I do make custom quilts. The majority of them are made from clothing. Either t-shirt quilts or quilts from the clothing of someone who passed away. When I get a phone call from a potential customer, the first question I get asked is...how much do you charge for a _____ size quilt? Naturally, I can't give a price until I know what it is they want made. What size, what pattern, what clothing they have, etc.
Educating each new customer on the complexities of making a quilt is difficult. Over the phone is nearly impossible. They aren't quilters so they have no concept of the time involved, the cost of fabrics, what the sizes are, or anything. They only know they want a quilt made....within their budget. I refuse to give over the phone estimates.
I got extremely tired of trying to refigure an estimate on a custom quilt for every new customer at the same time I was convincing them I could make the quilt. Sometimes the initial contact would take three or four hours out of my busy schedule. I knew I couldn't keep doing that. Also, when I finish a quilt it goes home with the customer. I don't have samples to show either.
To end some of my frustration refiguring each new quilt, redrawing new sketches, and to save me time; I created a catalog of quilts that look good made from clothing. Clothing is nothing more than scrappy fabrics. My catalog has pictures of scrappy quilts and t-shirt quilt styles. My catalog has estimated prices to go with the pictures. Everyone knows how to look through a catalog to shop. Catalogs are easy. Just look for a picture of something you like, check the price, and either buy or keep looking.
*note here....I always, always, always estimate high. It's easy to come down on a price. The customer then feels they have gotten a bargain. It's very difficult to give an estimate then tell the customer it will cost more. The customer will respond by saying....BUT YOU SAID. Then I'm stuck. I wouldn't want that kind of thing to happen to me either. It almost always happens when I get an estimate on electrical or plumbing work. Gee I hate it when they tell me it will cost more.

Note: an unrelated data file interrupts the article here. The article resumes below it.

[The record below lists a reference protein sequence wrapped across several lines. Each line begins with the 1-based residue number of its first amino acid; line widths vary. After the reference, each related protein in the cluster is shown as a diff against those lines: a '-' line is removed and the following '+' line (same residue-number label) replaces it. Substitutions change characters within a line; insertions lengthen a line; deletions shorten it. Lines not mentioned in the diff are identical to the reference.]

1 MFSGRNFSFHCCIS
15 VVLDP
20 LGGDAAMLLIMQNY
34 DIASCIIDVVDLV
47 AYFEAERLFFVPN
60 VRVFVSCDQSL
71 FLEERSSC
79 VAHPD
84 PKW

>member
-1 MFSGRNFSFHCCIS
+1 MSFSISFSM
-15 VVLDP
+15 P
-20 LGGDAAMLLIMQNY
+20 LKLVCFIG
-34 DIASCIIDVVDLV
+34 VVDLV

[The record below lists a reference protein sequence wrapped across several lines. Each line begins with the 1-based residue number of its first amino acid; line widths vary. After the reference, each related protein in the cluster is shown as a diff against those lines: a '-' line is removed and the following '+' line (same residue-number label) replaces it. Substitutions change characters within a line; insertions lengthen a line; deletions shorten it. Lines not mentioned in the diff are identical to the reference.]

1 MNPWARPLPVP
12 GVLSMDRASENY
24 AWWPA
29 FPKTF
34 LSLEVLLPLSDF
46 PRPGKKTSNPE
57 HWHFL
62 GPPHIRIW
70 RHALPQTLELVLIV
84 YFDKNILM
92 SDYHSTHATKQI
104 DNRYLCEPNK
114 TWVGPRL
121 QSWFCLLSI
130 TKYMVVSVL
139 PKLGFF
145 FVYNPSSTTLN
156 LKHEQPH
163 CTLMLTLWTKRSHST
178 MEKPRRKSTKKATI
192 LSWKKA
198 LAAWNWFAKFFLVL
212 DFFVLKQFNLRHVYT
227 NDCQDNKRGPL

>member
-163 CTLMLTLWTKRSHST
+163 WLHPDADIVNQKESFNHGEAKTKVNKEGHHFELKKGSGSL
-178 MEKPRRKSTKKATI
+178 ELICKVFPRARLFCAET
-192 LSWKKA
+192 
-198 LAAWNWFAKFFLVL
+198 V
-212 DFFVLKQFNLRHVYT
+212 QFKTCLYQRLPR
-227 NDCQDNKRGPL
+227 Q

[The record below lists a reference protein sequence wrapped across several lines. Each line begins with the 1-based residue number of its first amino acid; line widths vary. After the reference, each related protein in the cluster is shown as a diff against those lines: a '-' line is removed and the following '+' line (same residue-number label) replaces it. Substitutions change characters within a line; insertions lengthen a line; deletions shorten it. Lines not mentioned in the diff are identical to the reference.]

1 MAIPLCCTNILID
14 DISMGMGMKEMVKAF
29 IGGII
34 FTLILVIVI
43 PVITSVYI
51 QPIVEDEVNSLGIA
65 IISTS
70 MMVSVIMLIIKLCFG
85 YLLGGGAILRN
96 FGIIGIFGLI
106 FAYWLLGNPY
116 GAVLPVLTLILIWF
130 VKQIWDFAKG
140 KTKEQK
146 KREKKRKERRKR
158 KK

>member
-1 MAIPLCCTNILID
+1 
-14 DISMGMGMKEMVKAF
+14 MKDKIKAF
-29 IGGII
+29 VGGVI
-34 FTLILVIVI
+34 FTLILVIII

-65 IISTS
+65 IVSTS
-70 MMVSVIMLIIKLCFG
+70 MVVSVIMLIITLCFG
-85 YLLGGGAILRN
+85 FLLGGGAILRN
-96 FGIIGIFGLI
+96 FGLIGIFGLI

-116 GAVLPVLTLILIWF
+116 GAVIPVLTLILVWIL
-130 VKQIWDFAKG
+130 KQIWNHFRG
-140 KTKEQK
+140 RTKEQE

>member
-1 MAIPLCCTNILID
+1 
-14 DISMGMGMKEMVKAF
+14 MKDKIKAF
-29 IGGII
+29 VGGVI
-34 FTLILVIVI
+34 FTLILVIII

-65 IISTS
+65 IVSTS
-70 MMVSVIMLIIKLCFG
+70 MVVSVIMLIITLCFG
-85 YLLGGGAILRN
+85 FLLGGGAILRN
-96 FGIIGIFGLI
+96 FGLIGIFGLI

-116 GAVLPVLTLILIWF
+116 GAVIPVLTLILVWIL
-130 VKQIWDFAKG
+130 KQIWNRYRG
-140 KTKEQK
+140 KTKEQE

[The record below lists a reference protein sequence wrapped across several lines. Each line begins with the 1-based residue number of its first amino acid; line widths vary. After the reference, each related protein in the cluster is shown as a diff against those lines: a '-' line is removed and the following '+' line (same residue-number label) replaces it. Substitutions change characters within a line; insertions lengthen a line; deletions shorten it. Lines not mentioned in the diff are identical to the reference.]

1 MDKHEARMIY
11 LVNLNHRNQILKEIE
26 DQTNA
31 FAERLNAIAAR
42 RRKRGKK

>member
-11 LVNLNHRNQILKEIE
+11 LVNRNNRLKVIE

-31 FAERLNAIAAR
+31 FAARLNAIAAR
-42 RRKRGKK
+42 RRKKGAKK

I also have topper customers who make custom quilts and have me do the quilting. I explain my system to them with a reminder to be sure to figure my cost of machine quilting into their estimate quotes.
So here is my custom quilt catalog....
Yup, it's just a photo album. It's what's inside that's important. Pictures inside a photo album, what a concept. It also has this inside. My prices.... If you click on the picture it should get large enough for you to see. Yes, they are high. That's the point! Please keep in mind I do piece very quickly. I've learned a trick or two over the years that keep me moving very fast.
How does it work? Well, this page is just for me.....not my customers. I use it for making the other pages. Each new pattern picture I add gets put into one of the above categories. See the figures inside the brackets? That's a per square inch price for piecing and quilting. I have set sizes which are on the right.
And here are a couple of the pages.... Yes, of course, t-shirt quilts.
You will see I have arrows pointing to the different pictures. That's to save space and paper. There are written letters beside each one. Those are code marks for me to double check my figures with the beginning page. I do have something in the upper left hand corner of the price sheets I will be taking off of these pages. It's for me only and I should have realized that before printing all those pages. (Actually I'm thinking of remaking the whole catalog but it will work the same way.)